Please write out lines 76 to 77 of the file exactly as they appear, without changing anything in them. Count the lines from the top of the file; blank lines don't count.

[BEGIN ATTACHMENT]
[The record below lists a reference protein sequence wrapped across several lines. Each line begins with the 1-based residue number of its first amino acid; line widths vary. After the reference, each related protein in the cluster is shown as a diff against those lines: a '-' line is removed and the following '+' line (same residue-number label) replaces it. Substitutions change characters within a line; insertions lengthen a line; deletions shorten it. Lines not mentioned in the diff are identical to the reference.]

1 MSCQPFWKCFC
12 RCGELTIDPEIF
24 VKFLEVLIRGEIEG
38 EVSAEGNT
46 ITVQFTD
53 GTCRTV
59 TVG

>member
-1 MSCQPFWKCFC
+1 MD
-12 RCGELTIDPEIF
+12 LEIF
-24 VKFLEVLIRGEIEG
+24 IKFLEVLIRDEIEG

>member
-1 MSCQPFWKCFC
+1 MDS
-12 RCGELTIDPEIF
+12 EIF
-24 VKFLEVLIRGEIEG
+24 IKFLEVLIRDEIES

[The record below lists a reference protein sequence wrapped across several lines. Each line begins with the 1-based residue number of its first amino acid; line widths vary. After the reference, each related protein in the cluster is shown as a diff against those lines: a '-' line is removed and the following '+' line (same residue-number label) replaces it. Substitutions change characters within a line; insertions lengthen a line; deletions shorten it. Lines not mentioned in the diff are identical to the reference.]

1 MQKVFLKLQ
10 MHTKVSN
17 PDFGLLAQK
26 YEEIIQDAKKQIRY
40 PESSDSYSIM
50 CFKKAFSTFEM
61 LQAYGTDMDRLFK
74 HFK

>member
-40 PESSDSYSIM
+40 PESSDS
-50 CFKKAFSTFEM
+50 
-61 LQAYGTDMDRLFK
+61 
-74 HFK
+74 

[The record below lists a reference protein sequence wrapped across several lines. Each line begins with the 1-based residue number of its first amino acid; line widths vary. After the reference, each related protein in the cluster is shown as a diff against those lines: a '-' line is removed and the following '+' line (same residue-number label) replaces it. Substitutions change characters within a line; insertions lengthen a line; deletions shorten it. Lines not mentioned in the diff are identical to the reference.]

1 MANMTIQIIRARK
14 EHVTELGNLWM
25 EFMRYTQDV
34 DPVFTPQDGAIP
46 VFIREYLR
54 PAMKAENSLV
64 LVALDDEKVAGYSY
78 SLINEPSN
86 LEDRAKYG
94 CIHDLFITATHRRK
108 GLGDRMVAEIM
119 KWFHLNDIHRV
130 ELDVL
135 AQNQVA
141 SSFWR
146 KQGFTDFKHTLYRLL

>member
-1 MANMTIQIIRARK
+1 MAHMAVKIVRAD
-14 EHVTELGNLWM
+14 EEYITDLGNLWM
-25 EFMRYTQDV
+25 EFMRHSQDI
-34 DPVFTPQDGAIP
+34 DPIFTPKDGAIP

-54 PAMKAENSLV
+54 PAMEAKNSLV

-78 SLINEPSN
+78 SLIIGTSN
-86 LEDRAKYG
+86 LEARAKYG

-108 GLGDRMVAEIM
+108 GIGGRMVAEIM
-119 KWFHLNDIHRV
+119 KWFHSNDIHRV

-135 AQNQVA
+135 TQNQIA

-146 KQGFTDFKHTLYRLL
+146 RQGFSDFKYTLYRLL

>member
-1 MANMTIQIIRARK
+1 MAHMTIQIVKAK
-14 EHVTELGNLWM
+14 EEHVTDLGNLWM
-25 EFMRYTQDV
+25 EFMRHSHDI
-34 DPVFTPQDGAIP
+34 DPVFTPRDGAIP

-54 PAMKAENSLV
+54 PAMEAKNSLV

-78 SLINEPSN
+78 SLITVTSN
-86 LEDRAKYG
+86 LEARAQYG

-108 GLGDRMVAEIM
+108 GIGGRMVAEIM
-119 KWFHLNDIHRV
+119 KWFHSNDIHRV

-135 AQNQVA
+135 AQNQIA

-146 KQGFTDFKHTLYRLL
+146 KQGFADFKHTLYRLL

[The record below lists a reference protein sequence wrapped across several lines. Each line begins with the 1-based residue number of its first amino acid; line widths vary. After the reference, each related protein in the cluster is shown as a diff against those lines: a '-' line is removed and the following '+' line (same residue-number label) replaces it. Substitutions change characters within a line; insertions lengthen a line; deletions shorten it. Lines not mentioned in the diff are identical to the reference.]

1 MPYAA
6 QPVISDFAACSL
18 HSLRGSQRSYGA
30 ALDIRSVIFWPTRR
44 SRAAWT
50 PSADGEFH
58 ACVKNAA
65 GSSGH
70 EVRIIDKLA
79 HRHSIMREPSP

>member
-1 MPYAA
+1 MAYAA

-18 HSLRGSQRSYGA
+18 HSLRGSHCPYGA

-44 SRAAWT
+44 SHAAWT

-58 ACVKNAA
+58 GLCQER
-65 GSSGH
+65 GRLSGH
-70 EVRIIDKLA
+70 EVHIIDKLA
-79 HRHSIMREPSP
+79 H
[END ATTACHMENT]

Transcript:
+119 KWFHSNDIHRV

-135 AQNQVA